GOP senators warn Iran: Deal could be revoked with 'stroke of the pen'

GOP senators warn Iran: Deal could be revoked with 'stroke of the pen'
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Forty-seven Senate Republicans are signaling in an open letter to Iran and the White House that a deal over Tehran’s nuclear program will be at risk once President Obama leaves office.

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“It has come to our attention while observing your nuclear negotiations with our government that you may not fully understand our constitutional system,” the senators wrote in the letter, which was first reported by Bloomberg. “Thus, we are writing to bring to your attention two features of our Constitution — the power to make binding international agreements and the different character of federal offices — which you should seriously consider as negotiations progress.”

“Anything not approved by Congress is a mere executive agreement,” they said.

The letter was spearheaded by Sen. Tom CottonThomas (Tom) Bryant CottonSprint/T-Mobile deal must not allow China to threaten US security GOP senators condemn 'vulgar' messages directed at Collins over Kavanaugh GOP turns its fire on Google MORE (R-Ark.) and signed by Majority Leader Mitch McConnellAddison (Mitch) Mitchell McConnellKey GOP senators appear cool to Kavanaugh accuser's demand Trump hints at new executive action on immigration, wants filibuster-proof Senate majority The Hill's Morning Report — Sponsored by United Against Nuclear Iran — The Hill interviews President Trump MORE (R-Ky.). It was also signed by four Republicans who are said to be considering a run for president: Sens. Marco RubioMarco Antonio RubioNikki Haley: New York Times ‘knew the facts’ about curtains and still released story March For Our Lives founder leaves group, says he regrets trying to 'embarrass' Rubio Rubio unloads on Turkish chef for 'feasting' Venezuela's Maduro: 'I got pissed' MORE (Fla.), Rand PaulRandal (Rand) Howard PaulConservatives left frustrated as Congress passes big spending bills Senate approves 4B spending bill Some employees' personal data revealed in State Department email breach: report MORE (Ky.), Ted CruzRafael (Ted) Edward CruzPoll: Cruz leads O'Rourke by 3 in Texas Senate race Julián and Joaquin Castro to campaign with O'Rourke in Texas The Hill's 12:30 Report — Trump rips 'ridiculous' spending bill | FBI dragged into new fight | Latest on Maryland shooting MORE (Texas) and Lindsey GrahamLindsey Olin GrahamKim, Moon toss ball to Trump in ‘last, best chance’ for Korean peace GOP senator: Kavanaugh accuser 'moving the goalposts' Collins: Kavanaugh accuser should 'reconsider,' testify on Monday MORE (S.C.).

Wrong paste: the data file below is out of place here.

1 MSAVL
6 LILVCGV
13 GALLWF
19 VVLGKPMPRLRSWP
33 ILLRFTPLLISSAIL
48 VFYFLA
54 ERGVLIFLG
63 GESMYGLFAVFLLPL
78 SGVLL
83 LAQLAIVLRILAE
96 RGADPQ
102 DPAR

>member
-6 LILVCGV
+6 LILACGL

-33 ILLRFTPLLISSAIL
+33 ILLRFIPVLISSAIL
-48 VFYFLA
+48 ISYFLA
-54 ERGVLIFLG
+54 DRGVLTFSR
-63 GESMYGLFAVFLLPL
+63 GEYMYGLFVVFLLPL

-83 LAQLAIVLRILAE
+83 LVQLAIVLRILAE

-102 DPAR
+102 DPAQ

They warned that the deal — which is likely to be at least 10 years in duration — could be at risk once Obama leaves the White House in 2017.

“The next president could revoke such an executive agreement with the stroke of a pen and future Congresses could modify the terms of the agreement at any time,” they wrote.

Though it is addressed to the Iranians, the letter is another signal to the administration that many members of Congress want to have some control over any final deal reached on Iran’s nuclear program. Many are concerned the White House will sign off on a deal that is not strict enough, or that only delays Iran’s ability to get a nuclear weapon.

It was reported last year that the White House was going to try to avoid having to seek congressional approval for the deal.

Congress also may take up new sanctions against Iran at some point in the coming weeks — and it is unclear whether negotiators will agree on a framework for the deal before legislation supporting the new sanctions is approved.

An open letter to the leaders of the Islamic Republic of Iran